Will ‘woke’ Rochelle Park Republicans brake the Bergen County GOP?

Rochelle Park Township Committee members Linda Boniface, Jennifer Appice, Perrin Mosca, Gail Artola, and Vincent Bessetti

A heated controversy surrounding the flying of a Pride flag has led to the removal of Rochelle Park Mayor Perrin Mosca from his position, as his own Republican Party ousted him following a contentious council meeting.

Mosca staunchly opposed the idea of flying any flag that singled out a particular group and insisted that only the American flag should be visible outside the town hall.

The ordeal unfolded during a Rochelle Park Council meeting on May 24 when Mosca objected to the town’s decision to fly a Pride flag in celebration of Pride Month.

He argued that singling out one group over another was divisive and that the consensus among township officials should be to avoid raising flags that could create divisions. However, this stance turned out to be the catalyst for his removal from office.

Last week, the three other Republicans on the council, joined by a lone Democrat, Councilwoman Linda Boniface, voted to force Mosca out of the mayor’s chair.

In addition to the flag controversy, Republican council members also accused Mosca of regularly missing council meetings, further undermining his position.

Although Mosca remains on the ballot for November’s elections, he will be running without the support of the Rochelle Park GOP. The removal of Mosca as Mayor has ignited a fierce political battle within the local Republican Party, with allegations and counter-allegations surfacing amidst the flag controversy and accusations of missed meetings.

Critics of Mosca claim that he resorted to abusive behavior and attempted to prevent the raising of the Pride flag by rallying his supporters. Some fellow Republicans disagreed with his stance, allegedly leading to inflammatory remarks, including a comment referring to them as “not good Catholics.” Mosca, however, denies making these remarks and suggests that they were misattributed to him by someone with a political agenda.

Democrats Jorge A. Martinez Jr. Teresa E. Judge Cravello and Thomas A. Miller have an improved shot at winning seats on the Rochelle Park Township Committee, as the incumbent Republican nominees are bitterly divided over a culture war controversy.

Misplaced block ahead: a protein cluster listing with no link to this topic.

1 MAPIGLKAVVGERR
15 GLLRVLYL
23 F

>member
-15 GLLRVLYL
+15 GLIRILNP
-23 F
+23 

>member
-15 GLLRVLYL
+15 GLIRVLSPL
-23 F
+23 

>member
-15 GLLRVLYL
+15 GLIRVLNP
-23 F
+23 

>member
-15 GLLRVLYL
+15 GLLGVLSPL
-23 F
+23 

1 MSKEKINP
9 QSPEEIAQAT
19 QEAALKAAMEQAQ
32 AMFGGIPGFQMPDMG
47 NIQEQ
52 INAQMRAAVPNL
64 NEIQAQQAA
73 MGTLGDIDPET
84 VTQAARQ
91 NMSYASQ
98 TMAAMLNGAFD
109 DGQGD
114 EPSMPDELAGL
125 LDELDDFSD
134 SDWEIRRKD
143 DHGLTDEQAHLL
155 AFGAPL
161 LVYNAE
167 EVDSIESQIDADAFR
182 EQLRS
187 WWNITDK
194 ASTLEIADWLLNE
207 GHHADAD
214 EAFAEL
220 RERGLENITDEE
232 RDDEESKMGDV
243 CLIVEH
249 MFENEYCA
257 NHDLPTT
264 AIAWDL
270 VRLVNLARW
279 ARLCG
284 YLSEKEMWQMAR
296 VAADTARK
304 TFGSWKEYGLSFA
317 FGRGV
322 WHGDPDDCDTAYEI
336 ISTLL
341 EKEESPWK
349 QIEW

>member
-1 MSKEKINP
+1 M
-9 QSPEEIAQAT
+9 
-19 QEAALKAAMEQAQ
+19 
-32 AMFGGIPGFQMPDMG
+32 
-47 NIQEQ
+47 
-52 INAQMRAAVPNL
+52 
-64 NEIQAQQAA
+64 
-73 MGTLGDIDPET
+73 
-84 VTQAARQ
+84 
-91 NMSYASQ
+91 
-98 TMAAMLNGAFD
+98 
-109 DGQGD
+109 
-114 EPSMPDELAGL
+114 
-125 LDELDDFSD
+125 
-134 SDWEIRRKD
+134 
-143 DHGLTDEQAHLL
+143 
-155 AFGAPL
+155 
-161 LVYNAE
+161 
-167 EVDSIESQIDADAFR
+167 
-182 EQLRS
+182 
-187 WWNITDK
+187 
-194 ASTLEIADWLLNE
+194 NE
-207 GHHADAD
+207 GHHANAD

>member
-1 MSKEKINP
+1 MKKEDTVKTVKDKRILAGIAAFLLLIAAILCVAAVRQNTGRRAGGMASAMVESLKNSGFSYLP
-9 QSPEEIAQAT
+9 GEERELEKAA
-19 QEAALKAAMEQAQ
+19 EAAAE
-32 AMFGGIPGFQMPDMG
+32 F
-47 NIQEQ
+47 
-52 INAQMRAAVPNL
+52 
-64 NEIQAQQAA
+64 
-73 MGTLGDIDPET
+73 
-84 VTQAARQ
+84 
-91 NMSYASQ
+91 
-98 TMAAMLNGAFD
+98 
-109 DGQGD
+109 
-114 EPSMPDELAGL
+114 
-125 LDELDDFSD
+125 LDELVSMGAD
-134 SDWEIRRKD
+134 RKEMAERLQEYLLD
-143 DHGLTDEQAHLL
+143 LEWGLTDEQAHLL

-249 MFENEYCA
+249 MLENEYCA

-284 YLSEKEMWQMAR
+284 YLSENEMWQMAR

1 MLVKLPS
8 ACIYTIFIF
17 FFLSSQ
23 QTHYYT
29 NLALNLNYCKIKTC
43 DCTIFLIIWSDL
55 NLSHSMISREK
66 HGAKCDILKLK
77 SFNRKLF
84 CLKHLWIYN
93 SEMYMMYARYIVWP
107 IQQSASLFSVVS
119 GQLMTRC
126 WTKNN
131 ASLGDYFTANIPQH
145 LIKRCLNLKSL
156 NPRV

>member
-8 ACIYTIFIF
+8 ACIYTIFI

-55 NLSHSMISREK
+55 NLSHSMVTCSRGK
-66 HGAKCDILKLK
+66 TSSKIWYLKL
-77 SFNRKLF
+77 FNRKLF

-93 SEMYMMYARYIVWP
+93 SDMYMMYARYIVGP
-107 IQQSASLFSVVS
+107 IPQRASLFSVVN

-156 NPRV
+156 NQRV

In response to his removal, Mosca expressed his disappointment with the decision and raised questions about the motives behind the accusations made against him. He criticized Councilwoman Linda Boniface, alleging that she had made a Nazi salute during a previous meeting and had referred to an underage audience member as a “serial killer.”

The fallout from this controversy has exposed deep divisions within the Rochelle Park Republican Party and has raised concerns about the state of local politics. Mosca’s removal highlights the clash between personal ideals and the broader interests of the community, with critics accusing him of prioritizing his own beliefs over the well-being of Rochelle Park’s residents.

Following the council’s vote, Deputy Mayor Jennifer Appice assumed the role of acting mayor until a temporary successor can be selected before the upcoming municipal election in November.

Despite the setback, Mosca, who also serves as a committeeman, plans to run for re-election, promising to continue his political career despite the recent developments.

While the debate surrounding the flying of flags on public property rages on, the question of how local communities balance inclusivity and the representation of diverse groups remains a contentious issue.

As Rochelle Park moves forward without Mosca on top, the town faces a pivotal moment in its political landscape, with voters ultimately deciding the future direction of their leadership in the upcoming elections.

Mosca and Appice are the Republican nominees for Rochelle Park Township Committee on the November ballot, but if they lose to Democrats Teresa E. Judge Cravello and Jorge A. Martinez Jr. and the race for an unexpired term goes to Democrat Thomas A. Miller instead of Republican Robert W. Marut, the GOP could wind up having only a single representative in the local government.

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